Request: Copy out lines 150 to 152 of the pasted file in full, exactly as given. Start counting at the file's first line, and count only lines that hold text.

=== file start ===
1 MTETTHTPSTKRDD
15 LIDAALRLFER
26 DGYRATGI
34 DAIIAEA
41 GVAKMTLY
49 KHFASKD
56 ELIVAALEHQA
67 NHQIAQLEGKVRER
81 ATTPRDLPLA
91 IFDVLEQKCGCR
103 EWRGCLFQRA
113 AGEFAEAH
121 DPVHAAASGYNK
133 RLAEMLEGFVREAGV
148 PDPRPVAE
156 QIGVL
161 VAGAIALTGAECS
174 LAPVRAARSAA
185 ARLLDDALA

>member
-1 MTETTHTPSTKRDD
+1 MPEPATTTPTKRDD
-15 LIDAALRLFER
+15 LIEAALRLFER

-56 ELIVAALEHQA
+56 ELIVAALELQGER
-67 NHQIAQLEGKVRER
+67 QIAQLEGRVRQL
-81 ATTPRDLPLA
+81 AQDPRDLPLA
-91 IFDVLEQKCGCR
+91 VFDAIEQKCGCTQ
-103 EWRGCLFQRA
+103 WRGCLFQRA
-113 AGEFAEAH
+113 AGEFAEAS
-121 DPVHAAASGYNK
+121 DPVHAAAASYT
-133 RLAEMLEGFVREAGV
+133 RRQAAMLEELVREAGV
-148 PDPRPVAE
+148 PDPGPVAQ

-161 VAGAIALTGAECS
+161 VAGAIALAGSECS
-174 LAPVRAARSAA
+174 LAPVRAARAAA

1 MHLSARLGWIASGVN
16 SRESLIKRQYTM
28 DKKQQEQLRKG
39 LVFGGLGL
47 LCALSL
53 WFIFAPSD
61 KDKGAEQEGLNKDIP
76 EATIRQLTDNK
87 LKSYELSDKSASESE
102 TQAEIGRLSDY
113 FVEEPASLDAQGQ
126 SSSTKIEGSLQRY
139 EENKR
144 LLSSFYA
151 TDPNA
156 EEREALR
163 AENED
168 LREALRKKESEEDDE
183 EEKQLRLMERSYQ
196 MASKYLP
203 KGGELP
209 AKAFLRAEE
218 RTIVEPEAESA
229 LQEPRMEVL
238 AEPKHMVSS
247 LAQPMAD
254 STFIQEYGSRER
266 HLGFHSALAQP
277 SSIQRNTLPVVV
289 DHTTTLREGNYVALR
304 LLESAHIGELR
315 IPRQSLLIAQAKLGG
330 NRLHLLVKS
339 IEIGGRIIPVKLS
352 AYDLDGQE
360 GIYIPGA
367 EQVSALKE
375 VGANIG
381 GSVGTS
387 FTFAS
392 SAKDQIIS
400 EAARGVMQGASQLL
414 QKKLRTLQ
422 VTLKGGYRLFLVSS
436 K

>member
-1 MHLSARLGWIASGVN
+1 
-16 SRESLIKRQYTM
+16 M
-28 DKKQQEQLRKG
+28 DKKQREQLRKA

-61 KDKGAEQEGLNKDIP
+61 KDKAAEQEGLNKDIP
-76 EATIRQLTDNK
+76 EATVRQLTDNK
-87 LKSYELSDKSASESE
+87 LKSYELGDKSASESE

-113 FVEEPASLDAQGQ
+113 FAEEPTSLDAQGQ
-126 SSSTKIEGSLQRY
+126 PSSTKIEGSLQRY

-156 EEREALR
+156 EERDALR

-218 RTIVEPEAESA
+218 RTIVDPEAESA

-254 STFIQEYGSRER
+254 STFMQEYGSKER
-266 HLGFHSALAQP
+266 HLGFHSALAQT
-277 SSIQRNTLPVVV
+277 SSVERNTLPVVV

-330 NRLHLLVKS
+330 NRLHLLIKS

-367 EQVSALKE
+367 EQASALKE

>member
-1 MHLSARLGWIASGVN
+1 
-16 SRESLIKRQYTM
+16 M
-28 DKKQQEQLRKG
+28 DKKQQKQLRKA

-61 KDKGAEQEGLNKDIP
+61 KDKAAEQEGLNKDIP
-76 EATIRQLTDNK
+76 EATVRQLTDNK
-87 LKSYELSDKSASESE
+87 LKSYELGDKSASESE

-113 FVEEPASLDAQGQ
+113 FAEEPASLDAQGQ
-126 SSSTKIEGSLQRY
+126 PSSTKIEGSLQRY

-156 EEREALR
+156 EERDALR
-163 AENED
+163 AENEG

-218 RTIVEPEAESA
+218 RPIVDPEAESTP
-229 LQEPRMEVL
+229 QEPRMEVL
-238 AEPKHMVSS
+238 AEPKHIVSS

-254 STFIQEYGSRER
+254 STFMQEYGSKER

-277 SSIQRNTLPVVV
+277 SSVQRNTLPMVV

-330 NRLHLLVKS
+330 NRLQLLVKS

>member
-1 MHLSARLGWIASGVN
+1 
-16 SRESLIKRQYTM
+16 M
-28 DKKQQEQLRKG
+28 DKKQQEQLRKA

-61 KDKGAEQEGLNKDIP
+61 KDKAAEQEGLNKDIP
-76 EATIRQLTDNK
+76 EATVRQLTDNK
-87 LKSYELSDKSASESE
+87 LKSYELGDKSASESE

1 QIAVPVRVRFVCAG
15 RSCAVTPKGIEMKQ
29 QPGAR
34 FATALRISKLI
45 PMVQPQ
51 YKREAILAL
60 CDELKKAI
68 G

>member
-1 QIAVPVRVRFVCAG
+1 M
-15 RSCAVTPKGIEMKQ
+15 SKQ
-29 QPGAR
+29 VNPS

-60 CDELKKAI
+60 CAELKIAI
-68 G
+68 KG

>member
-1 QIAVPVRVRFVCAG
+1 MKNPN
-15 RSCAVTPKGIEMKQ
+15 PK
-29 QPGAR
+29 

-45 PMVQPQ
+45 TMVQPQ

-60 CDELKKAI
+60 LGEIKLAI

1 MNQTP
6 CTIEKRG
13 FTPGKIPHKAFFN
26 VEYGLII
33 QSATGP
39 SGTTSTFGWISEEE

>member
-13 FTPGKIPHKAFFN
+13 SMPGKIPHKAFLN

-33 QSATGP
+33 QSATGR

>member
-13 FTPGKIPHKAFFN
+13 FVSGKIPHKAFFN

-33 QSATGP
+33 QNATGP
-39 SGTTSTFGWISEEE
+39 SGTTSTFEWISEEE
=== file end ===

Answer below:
-254 STFIQEYGSRER
+254 STFMQEYGSKER

-277 SSIQRNTLPVVV